Lucifer Jones

Tuesday, April 18, 2006

The Natural Power of Prayer

For much of my life I have looked people in the eye at the most crucial moments. Most of the time, I'm multitasking when you are talking to me and I'm going 'blah blah blah get to the point'. But when you make a promise or declare something to be true, that's when I look up and stop humming and look you dead in the eye. That means most of the times during public sermons and prayers I am looking you dead in the eye. This is discomforting, I think, to those who would rather I bowed my head in penitent silence. I've only recently, that is within the past 2 years, actually come around to obeying the custom. There was never any sense of disrespect, it's just that if somebody is suggesting we all do something in the presence of God, I'll be damned before I let that person off without my strictest scrutiny. Plus, I want to see who else might be cracking jokes while people have their heads down in respect.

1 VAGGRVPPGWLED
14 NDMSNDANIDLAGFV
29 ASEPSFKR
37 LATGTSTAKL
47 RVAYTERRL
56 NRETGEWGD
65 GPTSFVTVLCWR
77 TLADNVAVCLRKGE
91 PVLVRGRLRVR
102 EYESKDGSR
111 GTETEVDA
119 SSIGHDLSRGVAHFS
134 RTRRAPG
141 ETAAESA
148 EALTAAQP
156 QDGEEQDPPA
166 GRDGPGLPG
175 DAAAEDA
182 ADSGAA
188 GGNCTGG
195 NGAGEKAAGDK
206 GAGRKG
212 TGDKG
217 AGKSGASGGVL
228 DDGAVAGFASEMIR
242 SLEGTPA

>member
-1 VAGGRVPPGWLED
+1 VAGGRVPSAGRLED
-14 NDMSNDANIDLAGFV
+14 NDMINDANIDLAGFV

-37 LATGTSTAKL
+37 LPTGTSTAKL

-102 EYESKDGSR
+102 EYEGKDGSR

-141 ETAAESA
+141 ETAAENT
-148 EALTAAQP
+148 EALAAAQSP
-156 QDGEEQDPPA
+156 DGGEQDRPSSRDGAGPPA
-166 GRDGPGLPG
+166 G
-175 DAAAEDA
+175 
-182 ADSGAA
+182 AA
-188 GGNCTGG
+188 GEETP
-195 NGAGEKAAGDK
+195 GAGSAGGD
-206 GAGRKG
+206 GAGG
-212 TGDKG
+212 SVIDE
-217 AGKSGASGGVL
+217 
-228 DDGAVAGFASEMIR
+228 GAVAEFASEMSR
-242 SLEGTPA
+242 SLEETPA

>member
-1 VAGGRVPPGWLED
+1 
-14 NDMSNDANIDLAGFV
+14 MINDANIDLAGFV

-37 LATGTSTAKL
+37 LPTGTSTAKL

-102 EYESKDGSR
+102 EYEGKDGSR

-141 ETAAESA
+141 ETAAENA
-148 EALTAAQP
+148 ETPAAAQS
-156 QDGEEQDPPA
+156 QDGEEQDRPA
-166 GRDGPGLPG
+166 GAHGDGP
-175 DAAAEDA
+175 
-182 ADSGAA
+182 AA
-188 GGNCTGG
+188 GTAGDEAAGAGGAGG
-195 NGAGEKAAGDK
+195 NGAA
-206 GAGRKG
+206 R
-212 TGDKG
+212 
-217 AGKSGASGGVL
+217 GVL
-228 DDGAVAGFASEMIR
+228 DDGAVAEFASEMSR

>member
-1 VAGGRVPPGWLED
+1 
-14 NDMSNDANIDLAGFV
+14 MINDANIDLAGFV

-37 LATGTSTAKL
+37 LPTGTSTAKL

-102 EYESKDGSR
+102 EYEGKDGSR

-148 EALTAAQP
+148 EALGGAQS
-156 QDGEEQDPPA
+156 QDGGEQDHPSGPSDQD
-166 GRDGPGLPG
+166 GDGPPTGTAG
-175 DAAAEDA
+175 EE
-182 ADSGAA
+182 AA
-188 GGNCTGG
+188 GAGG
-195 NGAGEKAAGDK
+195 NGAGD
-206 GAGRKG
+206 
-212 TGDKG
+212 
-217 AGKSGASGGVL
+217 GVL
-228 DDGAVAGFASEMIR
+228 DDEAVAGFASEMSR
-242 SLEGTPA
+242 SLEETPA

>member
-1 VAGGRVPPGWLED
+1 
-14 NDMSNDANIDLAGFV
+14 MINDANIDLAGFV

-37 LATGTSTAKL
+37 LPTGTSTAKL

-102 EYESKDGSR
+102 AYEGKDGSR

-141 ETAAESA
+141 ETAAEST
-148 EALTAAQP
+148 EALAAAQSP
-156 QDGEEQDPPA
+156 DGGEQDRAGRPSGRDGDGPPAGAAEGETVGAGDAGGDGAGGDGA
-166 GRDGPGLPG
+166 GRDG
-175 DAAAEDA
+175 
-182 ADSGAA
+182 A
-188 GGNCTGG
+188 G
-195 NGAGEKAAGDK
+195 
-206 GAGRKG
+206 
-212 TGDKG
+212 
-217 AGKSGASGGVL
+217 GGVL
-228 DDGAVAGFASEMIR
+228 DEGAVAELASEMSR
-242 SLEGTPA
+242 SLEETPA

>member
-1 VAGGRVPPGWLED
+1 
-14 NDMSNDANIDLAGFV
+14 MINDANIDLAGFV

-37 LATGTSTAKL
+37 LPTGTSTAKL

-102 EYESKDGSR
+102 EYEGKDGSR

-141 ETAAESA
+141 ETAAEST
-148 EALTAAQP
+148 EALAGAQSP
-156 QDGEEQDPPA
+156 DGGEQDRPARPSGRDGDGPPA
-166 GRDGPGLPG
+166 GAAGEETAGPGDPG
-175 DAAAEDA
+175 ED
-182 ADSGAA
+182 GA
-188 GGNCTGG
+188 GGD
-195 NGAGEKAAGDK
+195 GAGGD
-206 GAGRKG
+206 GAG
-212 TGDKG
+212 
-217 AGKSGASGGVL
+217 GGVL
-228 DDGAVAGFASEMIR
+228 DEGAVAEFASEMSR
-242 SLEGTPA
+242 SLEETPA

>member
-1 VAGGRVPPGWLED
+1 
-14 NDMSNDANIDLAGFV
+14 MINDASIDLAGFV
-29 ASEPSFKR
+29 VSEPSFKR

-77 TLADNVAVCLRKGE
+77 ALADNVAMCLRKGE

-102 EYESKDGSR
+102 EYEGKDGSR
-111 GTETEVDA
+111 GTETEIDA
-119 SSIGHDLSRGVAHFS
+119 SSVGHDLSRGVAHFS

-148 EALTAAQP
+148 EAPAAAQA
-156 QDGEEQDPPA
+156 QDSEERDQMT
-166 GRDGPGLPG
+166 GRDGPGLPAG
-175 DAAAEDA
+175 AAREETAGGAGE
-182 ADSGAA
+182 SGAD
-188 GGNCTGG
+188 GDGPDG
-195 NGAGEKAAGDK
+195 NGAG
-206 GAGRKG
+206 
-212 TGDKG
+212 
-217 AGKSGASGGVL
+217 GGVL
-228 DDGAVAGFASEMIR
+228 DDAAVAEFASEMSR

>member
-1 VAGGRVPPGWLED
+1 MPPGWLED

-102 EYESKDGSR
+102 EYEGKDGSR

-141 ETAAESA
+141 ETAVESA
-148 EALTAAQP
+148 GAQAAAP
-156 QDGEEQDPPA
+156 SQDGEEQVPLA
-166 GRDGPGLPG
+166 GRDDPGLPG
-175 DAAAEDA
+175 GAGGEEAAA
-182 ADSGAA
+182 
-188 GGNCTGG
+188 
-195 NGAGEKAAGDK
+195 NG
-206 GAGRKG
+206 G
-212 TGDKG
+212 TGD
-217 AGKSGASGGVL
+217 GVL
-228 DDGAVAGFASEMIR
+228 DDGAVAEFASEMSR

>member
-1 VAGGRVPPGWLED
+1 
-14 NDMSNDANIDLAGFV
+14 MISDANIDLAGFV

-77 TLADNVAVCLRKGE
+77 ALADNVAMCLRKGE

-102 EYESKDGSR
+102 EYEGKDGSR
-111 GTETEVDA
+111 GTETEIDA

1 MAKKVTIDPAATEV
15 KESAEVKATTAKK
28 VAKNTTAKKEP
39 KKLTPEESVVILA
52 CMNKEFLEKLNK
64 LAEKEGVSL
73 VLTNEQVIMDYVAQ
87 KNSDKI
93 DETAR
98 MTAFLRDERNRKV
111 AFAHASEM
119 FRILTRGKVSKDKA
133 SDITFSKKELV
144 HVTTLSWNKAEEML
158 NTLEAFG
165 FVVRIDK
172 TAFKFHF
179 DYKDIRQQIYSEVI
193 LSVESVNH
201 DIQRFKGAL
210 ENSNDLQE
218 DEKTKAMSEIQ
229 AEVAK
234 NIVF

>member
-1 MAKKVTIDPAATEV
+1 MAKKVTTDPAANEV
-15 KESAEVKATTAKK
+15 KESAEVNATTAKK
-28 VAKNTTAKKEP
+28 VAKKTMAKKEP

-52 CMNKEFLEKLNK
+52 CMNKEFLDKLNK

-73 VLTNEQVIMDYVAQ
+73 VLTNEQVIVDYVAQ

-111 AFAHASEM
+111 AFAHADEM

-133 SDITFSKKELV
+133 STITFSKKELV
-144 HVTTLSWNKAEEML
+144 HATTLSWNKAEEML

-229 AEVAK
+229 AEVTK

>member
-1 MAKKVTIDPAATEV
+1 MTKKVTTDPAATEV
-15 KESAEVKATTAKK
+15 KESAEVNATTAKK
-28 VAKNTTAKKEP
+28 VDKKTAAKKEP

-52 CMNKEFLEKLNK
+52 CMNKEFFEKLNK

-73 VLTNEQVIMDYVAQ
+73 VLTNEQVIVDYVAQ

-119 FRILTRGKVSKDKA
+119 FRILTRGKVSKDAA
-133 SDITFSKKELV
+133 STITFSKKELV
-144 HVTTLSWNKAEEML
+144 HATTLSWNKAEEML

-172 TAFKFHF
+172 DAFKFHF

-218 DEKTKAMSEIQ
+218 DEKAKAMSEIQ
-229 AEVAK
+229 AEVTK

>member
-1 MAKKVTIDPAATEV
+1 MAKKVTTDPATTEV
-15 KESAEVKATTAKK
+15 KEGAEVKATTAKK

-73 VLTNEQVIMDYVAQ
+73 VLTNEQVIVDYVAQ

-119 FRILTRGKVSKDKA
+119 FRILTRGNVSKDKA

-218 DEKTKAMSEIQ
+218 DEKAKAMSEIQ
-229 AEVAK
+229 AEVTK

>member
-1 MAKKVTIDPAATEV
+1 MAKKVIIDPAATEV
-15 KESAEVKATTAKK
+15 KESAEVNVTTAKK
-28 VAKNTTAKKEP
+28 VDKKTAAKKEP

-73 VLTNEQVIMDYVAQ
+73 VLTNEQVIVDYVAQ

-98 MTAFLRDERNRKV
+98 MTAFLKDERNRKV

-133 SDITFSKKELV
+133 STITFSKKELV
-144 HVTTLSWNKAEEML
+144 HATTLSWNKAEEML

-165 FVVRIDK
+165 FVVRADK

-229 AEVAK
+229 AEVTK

These days when my head is down, it is in respect for the practice. And quite frankly, I'm doing a lot more internal 'blah blah blah get to the point'. Many ministers and public prayers are invoking ritualistic phrases, few of which have a determined logic. But I think there is a very logical way to pray and I'm going to develop that here.

But the implications of the looking or not looking, the bowing or not bowing, is that it matters to the people standing in the circle or down on their knees in the pews. But should it? If you believe as I do that prayer is a discipline - that it is an opening of a channel to the divine within, and a concious reminder of a sacred duty, then really all one needs to do is pray to God with your mind and that's it. So what are we to make of the idea that when two or three are gathered together in my name, I am there? I'd say the distinction is that you are praying for those who hear, and in that way a prayer is very much like a speech.